Friday, January 21, 2022

A question about your home town


I learned something surprising this week: that filmmaker Zack Snyder (300, Man of Steel, Batman v Superman, Justice League, etc., etc., etc.) was born in Green Bay, Wisconsin.

It’s a good thing I don’t have a connection with him. I’d probably be unable to resist the temptation to ask, “So, tomorrow night: who d’ya pick, the Packers or the 49ers?” And then I’d watch his reaction very closely.

In a lifetime in the creative arts, that’s a weird but consistent thing I’ve observed. Be it music, theater, film, publishing, or whatever, and no matter where you go, the people in the creative business almost universally fall into two categories: those who still feel some fondness for the (usually small) town they originally came from, and those who loathed it and couldn’t get far enough away from it fast enough. That one factor is an amazingly accurate predictor of so many other things about their personality, attitudes, and beliefs. 

Me, I was born in Milwaukee, but grew up in a little town that’s basically at the other end of Wisconsin Highway 29 from Green Bay. I may have spent my early years in Milwaukee, but I didn’t start to grow up until I was out on my own, and no longer Ray and Charlotte’s youngest kid. So no matter where I go, a significant piece of my heart will always be in that little town.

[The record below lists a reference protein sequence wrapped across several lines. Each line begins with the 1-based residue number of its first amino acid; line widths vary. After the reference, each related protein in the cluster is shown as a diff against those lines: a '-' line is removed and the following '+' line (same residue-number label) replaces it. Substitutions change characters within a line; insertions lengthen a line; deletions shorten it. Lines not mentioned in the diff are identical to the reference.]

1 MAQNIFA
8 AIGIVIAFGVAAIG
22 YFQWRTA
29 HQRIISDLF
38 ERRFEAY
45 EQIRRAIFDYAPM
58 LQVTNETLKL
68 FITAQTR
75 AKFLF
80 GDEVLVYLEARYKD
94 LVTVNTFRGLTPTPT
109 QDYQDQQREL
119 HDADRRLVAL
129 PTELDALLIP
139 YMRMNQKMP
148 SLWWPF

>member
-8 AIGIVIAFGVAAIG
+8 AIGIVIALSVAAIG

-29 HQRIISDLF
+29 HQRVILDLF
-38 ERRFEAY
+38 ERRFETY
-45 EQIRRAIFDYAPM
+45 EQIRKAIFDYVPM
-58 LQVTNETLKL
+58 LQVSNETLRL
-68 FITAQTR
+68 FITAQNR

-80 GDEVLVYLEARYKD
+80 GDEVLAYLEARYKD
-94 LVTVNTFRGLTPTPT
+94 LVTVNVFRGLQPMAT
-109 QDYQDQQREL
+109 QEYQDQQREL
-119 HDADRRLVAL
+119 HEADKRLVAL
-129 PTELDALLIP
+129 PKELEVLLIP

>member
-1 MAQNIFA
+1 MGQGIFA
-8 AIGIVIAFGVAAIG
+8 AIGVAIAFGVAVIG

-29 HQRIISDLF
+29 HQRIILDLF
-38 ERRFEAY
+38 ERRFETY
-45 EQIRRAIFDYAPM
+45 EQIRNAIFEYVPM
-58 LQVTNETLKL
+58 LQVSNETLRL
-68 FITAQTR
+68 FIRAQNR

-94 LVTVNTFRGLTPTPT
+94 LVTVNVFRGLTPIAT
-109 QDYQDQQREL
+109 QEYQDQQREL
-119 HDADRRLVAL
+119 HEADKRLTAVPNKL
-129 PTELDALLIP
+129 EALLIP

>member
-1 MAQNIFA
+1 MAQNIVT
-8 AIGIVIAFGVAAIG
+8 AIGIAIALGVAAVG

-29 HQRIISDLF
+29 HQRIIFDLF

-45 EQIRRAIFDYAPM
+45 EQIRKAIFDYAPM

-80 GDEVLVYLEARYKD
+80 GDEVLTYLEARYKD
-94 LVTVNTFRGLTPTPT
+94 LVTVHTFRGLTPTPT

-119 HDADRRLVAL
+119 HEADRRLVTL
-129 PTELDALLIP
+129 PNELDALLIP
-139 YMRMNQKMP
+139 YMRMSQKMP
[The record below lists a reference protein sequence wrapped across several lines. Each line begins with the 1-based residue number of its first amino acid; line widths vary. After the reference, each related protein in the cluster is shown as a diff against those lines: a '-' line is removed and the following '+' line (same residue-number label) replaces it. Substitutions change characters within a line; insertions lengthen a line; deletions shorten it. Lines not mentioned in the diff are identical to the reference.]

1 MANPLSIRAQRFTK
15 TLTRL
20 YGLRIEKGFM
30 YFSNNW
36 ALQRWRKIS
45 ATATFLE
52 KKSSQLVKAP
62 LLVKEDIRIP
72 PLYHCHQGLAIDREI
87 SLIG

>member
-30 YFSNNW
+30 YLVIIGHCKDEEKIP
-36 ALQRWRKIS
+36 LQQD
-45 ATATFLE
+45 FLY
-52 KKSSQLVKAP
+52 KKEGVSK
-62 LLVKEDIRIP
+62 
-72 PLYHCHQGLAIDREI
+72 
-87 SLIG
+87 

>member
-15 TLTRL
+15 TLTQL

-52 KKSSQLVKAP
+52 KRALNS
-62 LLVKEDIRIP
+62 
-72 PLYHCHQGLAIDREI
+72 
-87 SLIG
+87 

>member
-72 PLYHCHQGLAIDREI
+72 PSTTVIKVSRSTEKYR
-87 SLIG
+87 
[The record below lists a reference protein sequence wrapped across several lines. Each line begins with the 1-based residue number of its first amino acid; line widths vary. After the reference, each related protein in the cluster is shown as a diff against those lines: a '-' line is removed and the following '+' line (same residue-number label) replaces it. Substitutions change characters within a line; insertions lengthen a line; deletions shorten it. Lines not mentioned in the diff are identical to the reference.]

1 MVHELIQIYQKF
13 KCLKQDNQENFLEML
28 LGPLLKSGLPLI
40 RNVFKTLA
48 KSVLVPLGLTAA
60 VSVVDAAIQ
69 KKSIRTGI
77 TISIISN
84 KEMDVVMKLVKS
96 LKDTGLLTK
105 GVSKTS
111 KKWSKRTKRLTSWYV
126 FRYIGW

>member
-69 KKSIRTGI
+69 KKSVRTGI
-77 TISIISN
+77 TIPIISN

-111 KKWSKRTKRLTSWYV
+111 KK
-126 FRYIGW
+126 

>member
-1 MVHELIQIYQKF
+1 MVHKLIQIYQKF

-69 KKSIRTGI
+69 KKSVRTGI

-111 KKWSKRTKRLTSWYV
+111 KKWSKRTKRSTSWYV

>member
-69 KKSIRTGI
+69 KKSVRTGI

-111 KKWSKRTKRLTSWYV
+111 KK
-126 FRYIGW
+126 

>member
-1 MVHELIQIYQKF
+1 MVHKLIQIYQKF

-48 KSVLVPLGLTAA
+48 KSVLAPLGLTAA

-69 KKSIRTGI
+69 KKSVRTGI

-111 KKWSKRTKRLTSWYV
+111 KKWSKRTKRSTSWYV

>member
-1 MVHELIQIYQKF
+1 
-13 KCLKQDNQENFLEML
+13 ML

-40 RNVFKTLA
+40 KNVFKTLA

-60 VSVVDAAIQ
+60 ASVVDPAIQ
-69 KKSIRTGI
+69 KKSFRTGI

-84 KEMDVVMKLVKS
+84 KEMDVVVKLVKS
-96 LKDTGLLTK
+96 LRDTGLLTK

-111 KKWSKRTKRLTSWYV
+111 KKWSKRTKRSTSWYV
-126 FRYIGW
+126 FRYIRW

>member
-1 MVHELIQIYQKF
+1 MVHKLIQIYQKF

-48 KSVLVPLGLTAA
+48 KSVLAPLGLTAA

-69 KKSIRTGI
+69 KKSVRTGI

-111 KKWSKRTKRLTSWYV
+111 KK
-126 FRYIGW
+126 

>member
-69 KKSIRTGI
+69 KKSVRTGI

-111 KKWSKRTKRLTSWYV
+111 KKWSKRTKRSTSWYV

How about you? How do you feel about the place where you grew up?

While you’re considering your answer to that question, here’s some music to ponder by.


Judith said...

I was born in Liverpool and am what I call a professional Scouser. Full of nostalgia and northern pride. I left for London when I was 19 and now people meeting me for the first time on hearing where I came from say “you’ve lost your accent”, “you haven’t lost your accent” or “are you Irish?”.

Kersley said...

I'm from St. Johns, a rougher part of Portland, where they filmed the parade scene from Mr. Holland's Opus and the bridge from The Librarians. Up the river from where Katee Sackhoff grew up. It's weird to be from a place that scares other Portlandians but is so beautiful. Or was. Now it's getting gentrified which means tearing down 100-year-old buildings and putting up apartment high-rises that will probably melt in the rain. But I hear the motorcycle gang is gone, so that's good.

Mr. Naron said...

I grew up in the Mississippi Delta (Greenville) until age 15 when we moved to Claremont, California. I challenge anyone to formulate a greater culture shock. While I eventually came to appreciate The People's Republic of Claremont's pleasant way of life and deep, deep commitment to education, My heart will always belong to Mississippi. I almost tear up thinking about it.

Invictus said...

My hometown is a little burg in northern California where dreams go to die; my father told me the only things the place exported were rice and serial killers. I spent my childhood bouncing back and forth between that little California town and southern Idaho, which has its own issues but is generally a better place to grow up, even after three decades of wild growth. At one point, I would have said I hated my hometown, but that isn't the case anymore; it just isn't important to me in any way. I miss the weather, and that's it.